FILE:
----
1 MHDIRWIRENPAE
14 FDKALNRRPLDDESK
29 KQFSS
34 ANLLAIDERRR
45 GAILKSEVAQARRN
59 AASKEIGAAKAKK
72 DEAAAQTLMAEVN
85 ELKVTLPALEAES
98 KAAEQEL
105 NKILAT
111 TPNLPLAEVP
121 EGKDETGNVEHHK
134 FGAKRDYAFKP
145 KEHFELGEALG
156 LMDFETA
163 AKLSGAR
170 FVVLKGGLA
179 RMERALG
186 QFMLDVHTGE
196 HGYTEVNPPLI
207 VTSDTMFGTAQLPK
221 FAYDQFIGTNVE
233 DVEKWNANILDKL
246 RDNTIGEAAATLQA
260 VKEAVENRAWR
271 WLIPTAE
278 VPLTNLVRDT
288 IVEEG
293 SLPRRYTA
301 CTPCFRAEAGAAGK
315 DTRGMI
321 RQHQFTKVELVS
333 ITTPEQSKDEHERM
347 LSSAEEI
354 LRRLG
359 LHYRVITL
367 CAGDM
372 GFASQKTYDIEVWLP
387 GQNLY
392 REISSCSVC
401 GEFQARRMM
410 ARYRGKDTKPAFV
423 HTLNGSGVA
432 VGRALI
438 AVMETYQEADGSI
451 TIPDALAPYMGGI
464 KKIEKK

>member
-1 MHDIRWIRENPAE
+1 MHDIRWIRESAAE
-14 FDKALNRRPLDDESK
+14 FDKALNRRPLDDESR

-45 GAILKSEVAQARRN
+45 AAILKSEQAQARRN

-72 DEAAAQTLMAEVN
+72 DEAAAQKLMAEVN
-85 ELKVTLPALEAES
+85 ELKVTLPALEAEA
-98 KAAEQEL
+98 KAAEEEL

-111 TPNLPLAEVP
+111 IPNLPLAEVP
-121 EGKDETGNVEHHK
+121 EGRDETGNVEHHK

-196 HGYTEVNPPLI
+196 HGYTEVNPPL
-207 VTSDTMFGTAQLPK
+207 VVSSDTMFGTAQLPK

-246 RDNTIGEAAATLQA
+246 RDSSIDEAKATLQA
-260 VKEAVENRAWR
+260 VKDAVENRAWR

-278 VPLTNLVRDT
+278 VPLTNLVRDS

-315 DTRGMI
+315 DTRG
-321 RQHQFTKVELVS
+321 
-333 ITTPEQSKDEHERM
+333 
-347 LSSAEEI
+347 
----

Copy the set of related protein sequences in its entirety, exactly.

1 MHDIRWIRENPAE
14 FDKALNRRPLDDESK
29 KQFSS
34 ANLLAIDERRR
45 GAILKSEVAQARRN
59 AASKEIGAAKAKK
72 DEAAAQTLMAEVN
85 ELKVTLPALEAES
98 KAAEQEL
105 NKILAT
111 TPNLPLAEVP
121 EGKDETGNVEHHK
134 FGAKRDYAFKP
145 KEHFELGEALG
156 LMDFETA
163 AKLSGAR
170 FVVLKGGLA
179 RMERALG
186 QFMLDVHTGE
196 HGYTEVNPPLI
207 VTSDTMFGTAQLPK
221 FAYDQFIGTNVE
233 DVEKWNANILDKL
246 RDNTIGEAAATLQA
260 VKEAVENRAWR
271 WLIPTAE
278 VPLTNLVRDT
288 IVEEG
293 SLPRRYTA
301 CTPCFRAEAGAAGK
315 DTRGMI
321 RQHQFTKVELVS
333 ITTPEQSKDEHERM
347 LSSAEEI
354 LRRLG
359 LHYRVITL
367 CAGDM
372 GFASQKTYDIEVWLP
387 GQNLY
392 REISSCSVC
401 GEFQARRMM
410 ARYRGKDTKPAFV
423 HTLNGSGVA
432 VGRALI
438 AVMETYQEADGSI
451 TIPDALAPYMGGI
464 KKIEKK

>member
-1 MHDIRWIRENPAE
+1 MHDIRWIRESAAE
-14 FDKALNRRPLDDESK
+14 FDKALNRRPLDDESR

-45 GAILKSEVAQARRN
+45 AAILKSEQAQARRN

-72 DEAAAQTLMAEVN
+72 DEAAAQKLMAEVN
-85 ELKVTLPALEAES
+85 ELKVTLPALEAEA
-98 KAAEQEL
+98 KAAEEEL

-111 TPNLPLAEVP
+111 IPNLPLAEVP
-121 EGKDETGNVEHHK
+121 EGRDETGNVEHHK

-196 HGYTEVNPPLI
+196 HGYTEVNPPL
-207 VTSDTMFGTAQLPK
+207 VVSSDTMFGTAQLPK

-246 RDNTIGEAAATLQA
+246 RDSSIDEAKATLQA
-260 VKEAVENRAWR
+260 VKDAVENRAWR

-278 VPLTNLVRDT
+278 VPLTNLVRDS

-315 DTRGMI
+315 DTRG
-321 RQHQFTKVELVS
+321 
-333 ITTPEQSKDEHERM
+333 
-347 LSSAEEI
+347 